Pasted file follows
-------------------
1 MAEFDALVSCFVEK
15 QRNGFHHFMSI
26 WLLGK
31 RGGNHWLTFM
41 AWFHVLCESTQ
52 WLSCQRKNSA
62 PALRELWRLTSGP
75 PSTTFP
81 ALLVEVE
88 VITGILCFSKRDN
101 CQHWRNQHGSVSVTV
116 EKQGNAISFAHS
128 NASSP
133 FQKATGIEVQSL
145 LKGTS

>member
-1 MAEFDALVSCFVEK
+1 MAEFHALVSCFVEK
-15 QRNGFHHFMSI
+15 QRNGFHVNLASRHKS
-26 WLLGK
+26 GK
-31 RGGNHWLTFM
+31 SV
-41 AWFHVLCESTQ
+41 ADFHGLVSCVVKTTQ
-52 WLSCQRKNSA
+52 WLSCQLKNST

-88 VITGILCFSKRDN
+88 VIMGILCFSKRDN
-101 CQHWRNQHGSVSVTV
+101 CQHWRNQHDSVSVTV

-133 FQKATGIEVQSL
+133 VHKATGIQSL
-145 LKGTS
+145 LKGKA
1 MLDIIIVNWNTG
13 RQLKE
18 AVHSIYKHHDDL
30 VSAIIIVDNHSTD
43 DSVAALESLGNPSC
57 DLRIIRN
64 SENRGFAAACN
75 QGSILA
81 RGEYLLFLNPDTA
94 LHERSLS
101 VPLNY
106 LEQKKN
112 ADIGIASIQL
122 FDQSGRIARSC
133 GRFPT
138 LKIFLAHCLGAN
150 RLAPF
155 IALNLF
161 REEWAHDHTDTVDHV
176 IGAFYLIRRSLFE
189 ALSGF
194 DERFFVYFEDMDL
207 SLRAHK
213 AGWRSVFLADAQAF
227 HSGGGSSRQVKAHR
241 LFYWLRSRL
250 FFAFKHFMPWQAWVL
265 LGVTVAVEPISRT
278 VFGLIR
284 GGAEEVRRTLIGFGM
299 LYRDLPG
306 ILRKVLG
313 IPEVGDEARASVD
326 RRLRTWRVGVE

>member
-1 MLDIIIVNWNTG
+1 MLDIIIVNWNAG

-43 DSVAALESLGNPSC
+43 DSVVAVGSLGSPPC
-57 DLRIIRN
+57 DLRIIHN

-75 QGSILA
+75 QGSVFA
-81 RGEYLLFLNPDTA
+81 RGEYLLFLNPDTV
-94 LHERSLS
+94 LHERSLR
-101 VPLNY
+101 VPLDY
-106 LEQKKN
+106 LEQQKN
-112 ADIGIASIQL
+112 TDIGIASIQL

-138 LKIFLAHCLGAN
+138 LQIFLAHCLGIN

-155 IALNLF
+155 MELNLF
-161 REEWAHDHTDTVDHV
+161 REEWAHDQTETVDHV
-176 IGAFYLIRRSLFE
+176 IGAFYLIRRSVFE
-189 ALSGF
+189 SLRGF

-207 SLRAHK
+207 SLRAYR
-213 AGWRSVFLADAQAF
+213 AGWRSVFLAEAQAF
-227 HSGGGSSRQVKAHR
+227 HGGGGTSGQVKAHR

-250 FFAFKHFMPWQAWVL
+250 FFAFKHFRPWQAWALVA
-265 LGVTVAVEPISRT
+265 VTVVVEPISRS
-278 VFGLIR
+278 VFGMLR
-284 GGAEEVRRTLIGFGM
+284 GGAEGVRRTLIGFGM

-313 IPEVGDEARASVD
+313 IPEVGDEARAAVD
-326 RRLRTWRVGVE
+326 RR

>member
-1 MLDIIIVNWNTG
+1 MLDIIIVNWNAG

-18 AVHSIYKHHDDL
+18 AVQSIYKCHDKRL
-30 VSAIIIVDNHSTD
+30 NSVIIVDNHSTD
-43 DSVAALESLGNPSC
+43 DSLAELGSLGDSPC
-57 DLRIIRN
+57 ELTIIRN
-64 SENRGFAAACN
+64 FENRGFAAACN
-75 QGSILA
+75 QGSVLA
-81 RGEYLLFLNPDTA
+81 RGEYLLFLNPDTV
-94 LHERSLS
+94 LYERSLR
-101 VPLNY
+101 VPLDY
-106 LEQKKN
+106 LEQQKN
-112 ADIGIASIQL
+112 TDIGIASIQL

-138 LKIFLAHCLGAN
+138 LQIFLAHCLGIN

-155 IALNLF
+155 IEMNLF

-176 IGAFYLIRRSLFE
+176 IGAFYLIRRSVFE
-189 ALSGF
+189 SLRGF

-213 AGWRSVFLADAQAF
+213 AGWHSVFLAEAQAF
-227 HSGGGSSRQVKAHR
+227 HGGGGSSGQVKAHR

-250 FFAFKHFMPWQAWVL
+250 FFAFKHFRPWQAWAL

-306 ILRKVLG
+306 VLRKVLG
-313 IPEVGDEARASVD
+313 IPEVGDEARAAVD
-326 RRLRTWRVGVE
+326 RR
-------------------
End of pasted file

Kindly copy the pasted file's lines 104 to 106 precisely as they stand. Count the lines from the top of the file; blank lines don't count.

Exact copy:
-227 HSGGGSSRQVKAHR
+227 HGGGGTSGQVKAHR

-250 FFAFKHFMPWQAWVL